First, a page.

Wenhold holds himself up as an example. His lobbying portfolio includes an array of corporate and nonprofit clients. He boasts about helping to get more closed captioning on television for the deaf and hard of hearing, and he talks up his annual business suit drive, called Capitol PurSuit, that he says collects approximately 14,000 used suits for low-income people looking to enter the workforce.

“That’s the story I really wish I could get out,” Wenhold says. “Quite frankly, the media plays up [the scandals].” The media aren’t interested in hearing about lobbyists’ pro bono work or charity events, he says. “That’s a little side story on page 38,” Wenhold says.

Whether or not a clearer picture of lobbyists comes through in the mainstream media, several lobbyists and lawmakers agree the nuances of lobbying are largely understood by arguably the most important audience: members of Congress.

When asked about how they view lobbyists, several lawmakers are unfazed.

“Some are good, some are bad,” Rep. Ron Paul (R-Texas) says, adding that he supports lobbying because it is protected by the Constitution. “It depends on what they’re looking for that makes the difference.”

“I usually just think about the subject matter they’re lobbying on,” Sen. Jon Tester (D-Mont.) says. “Any time you can get grassroots lobbyists, that’s the best.”

Said Sen. Joe Lieberman (I-Conn.): “You try to see everybody who wants to be seen.”

But even though Capitol Hill serves as a training ground of sorts for future lobbyists — which might explain why some lawmakers are slow to lash out against the industry — seeds of distaste for lobbying still occasionally sprout there.

Jones, the lobbyist for low-income students, recalls an anti-lobbyist e-mail exchange on a listserv that includes Capitol Hill aides. A congressional staffer stood up for lobbyists in the e-mail string but in the same message said: “he would never be a lobbyist and lobbyists have to sell their souls,” she says.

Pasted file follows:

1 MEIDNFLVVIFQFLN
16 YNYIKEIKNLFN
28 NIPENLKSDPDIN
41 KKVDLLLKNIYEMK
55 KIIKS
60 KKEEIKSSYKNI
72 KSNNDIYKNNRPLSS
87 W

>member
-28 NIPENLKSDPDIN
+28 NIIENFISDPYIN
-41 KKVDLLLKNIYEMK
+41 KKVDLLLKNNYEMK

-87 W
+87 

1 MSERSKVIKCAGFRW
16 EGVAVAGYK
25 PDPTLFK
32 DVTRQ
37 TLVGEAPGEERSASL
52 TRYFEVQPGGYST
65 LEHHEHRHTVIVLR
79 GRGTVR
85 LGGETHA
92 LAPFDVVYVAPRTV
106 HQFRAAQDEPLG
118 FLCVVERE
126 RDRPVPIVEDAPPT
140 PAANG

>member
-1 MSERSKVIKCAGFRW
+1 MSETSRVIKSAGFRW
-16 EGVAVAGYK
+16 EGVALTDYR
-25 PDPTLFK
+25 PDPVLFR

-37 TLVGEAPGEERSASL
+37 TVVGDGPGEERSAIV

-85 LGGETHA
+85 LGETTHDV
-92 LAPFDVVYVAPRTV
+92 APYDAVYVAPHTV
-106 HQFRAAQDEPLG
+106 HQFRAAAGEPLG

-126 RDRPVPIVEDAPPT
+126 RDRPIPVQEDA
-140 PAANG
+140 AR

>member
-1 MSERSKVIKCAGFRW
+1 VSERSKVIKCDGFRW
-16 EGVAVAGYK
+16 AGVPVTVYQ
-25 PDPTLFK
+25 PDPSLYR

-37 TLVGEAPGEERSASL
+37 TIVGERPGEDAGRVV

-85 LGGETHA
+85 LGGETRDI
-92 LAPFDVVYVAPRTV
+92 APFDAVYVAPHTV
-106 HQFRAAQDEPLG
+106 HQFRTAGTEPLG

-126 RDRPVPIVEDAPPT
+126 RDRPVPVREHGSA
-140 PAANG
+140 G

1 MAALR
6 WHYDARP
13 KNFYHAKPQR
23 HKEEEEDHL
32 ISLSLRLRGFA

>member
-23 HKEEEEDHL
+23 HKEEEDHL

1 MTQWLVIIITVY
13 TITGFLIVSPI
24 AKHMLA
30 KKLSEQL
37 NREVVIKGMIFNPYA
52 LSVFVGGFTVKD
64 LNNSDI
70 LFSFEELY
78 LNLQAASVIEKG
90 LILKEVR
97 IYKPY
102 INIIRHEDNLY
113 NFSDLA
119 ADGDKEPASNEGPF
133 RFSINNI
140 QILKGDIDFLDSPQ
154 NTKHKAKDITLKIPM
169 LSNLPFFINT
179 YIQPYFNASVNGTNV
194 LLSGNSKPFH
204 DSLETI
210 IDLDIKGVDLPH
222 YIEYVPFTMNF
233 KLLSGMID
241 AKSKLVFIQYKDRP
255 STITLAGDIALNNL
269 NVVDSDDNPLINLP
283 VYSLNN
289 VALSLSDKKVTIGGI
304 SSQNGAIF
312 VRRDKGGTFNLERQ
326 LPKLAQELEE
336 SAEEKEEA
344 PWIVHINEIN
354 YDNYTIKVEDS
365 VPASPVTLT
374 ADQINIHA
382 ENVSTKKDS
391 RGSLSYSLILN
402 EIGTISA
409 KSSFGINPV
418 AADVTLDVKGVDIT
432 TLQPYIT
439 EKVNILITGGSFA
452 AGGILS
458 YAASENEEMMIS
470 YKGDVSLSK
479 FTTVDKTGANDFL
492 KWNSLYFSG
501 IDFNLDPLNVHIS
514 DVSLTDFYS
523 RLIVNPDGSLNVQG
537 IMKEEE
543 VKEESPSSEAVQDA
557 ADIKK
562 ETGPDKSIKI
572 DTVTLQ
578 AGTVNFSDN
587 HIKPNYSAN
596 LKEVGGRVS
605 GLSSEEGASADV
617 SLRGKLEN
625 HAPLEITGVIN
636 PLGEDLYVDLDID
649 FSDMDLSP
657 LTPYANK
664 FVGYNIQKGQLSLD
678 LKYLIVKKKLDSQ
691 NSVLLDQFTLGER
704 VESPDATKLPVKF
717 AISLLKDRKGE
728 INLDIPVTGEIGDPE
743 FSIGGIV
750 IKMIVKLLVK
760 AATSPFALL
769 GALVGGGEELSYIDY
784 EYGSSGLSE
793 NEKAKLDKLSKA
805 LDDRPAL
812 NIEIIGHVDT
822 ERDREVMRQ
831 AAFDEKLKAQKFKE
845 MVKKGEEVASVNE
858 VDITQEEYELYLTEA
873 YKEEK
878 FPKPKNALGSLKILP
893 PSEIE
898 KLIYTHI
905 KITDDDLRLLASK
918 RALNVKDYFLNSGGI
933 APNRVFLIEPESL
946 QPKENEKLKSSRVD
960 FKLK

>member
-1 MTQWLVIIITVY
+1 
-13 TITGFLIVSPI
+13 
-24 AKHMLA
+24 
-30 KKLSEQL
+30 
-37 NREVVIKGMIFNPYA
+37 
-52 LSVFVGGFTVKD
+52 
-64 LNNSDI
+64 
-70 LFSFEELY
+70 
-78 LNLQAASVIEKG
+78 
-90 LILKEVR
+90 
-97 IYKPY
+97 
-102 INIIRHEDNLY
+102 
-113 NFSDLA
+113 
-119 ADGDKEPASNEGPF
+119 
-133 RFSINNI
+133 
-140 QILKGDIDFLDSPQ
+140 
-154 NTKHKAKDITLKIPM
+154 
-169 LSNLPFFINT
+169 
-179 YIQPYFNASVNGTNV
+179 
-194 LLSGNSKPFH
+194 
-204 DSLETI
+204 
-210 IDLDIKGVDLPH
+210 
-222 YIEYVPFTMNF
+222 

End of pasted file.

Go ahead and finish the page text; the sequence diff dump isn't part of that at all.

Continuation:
One former staffer who did jump to the lobbying side is Adwoa Ansah. She worked for Rep. John Larson (D-Conn.) for three years before becoming a lobbyist for The New England Council, which represents regional interests ranging from business to technology and education.

Ansah says she has found more misunderstanding or disapproval of lobbyists outside the Washington area, but she still took the image into consideration when contemplating the job change.

“I did have to ask myself whether it was worth it based on the perceptions associated with lobbying,” she says.

Ansah says she’s in “a good place where I am,” and now sees lobbyist-bashing as an opportunity to correct the record.

“I use it as a chance to sort of … dispel the myth, so to speak, of lobbyists and the inappropriate dance with lawmakers,” she says. She says her organization does not do political fundraising.

The reality is that lawmakers need lobbyists, says Larry Ottinger, president of the Center for Lobbying in the Public Interest.

“They’ve got staff, but the staff rely on … [lobbyists’] information,” he says.

But even if lawmakers have a better understanding of lobbyists, lobbyists are still stuck with a name that now symbolizes greed and corruption on a national level.

“I agree the word itself has become radioactive,” Ottinger says. “It’s a little bit of a poison.”

He then offers what might be the only real solution for lobbyists who want to resuscitate their image: “We may have to call it something different.”